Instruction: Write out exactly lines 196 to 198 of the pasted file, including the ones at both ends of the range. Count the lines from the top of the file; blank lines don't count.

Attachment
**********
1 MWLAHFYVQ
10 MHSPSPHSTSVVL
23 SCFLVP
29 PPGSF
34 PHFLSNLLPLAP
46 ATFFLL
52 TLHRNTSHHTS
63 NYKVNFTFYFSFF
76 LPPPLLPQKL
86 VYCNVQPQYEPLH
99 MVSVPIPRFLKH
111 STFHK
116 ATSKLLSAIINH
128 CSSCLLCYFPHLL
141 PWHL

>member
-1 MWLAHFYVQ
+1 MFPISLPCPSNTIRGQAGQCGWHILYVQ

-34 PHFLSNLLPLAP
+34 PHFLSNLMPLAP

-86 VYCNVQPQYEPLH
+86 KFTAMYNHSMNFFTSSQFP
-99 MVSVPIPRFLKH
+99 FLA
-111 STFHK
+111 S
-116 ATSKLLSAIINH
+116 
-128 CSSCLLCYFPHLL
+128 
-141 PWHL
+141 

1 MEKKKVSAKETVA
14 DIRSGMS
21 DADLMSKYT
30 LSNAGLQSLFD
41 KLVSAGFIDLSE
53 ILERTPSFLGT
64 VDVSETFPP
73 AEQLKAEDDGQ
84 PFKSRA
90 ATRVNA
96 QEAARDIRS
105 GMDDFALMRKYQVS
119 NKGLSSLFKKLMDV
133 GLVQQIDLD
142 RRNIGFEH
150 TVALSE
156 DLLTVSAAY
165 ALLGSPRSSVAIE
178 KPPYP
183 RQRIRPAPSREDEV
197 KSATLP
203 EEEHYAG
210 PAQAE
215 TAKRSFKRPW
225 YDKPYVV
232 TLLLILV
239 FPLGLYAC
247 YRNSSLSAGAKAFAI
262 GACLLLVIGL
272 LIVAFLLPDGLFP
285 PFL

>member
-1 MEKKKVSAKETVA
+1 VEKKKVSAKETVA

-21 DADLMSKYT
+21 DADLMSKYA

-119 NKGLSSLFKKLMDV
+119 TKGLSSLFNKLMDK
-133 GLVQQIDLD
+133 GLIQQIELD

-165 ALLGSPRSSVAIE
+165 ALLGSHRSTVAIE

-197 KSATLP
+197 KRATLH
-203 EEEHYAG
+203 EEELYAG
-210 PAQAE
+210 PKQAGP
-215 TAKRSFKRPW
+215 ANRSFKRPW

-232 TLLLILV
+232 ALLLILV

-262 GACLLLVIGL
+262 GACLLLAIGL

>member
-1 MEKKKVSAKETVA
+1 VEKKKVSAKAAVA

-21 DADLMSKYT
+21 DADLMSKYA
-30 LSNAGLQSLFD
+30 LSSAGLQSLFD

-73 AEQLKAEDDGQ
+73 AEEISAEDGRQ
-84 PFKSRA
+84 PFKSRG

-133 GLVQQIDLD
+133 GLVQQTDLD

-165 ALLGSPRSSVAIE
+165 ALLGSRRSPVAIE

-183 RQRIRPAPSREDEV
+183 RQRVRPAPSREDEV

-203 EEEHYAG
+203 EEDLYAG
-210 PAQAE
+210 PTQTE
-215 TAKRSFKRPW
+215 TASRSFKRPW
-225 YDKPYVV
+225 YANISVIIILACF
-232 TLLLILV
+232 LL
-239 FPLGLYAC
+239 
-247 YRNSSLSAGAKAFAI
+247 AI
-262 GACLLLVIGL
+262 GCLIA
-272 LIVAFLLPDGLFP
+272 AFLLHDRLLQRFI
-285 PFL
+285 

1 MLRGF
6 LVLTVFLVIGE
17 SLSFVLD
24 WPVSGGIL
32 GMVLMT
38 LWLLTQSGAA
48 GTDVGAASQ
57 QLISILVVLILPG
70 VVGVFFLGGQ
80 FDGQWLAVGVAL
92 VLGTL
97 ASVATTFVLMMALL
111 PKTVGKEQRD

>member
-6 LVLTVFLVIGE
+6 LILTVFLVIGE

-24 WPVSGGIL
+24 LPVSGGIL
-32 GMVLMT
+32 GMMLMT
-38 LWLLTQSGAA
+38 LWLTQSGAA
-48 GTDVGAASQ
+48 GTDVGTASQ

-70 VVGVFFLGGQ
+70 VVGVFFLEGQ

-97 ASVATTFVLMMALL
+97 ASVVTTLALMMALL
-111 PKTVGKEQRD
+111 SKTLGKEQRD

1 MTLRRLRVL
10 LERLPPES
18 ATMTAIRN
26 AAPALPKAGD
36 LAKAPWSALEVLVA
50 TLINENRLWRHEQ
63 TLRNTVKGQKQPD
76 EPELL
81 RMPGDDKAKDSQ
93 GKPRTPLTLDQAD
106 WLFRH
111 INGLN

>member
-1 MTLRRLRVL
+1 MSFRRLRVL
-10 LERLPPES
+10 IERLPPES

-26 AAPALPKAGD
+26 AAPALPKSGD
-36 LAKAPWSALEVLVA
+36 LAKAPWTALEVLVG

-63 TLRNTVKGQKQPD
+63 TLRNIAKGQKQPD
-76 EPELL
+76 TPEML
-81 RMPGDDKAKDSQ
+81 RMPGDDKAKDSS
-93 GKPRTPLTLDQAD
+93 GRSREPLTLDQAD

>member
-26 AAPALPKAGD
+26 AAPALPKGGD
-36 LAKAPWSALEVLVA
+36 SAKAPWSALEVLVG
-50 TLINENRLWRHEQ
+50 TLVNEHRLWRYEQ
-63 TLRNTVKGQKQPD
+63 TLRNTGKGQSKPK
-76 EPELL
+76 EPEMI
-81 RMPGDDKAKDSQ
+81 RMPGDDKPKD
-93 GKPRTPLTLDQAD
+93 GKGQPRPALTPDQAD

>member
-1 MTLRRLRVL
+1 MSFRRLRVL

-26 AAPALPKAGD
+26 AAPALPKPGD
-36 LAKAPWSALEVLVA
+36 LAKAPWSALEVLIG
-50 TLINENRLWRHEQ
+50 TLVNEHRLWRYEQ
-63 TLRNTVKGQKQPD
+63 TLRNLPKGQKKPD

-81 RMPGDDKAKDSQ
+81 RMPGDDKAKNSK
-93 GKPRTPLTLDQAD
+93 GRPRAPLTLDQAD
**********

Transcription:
-93 GKPRTPLTLDQAD
+93 GKGQPRPALTPDQAD

>member